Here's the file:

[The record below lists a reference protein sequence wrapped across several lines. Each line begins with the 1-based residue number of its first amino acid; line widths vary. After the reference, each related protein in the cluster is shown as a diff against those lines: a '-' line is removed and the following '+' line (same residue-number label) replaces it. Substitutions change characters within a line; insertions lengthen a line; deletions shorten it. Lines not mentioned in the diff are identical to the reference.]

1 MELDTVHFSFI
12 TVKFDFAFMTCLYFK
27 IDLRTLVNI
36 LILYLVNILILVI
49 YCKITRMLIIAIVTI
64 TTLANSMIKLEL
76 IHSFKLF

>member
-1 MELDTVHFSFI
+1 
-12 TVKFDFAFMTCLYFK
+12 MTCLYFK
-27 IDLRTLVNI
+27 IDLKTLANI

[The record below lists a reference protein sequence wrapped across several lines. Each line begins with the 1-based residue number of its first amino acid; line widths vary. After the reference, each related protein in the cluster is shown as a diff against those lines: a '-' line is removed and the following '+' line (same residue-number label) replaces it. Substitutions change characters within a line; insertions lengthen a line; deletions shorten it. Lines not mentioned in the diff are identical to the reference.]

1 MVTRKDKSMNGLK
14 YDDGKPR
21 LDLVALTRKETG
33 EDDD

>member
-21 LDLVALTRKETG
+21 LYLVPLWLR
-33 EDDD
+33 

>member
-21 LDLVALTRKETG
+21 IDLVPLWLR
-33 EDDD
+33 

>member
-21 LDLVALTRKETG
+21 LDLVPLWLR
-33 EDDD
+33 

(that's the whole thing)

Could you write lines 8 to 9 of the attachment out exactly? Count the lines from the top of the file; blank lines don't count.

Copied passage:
76 IHSFKLF

>member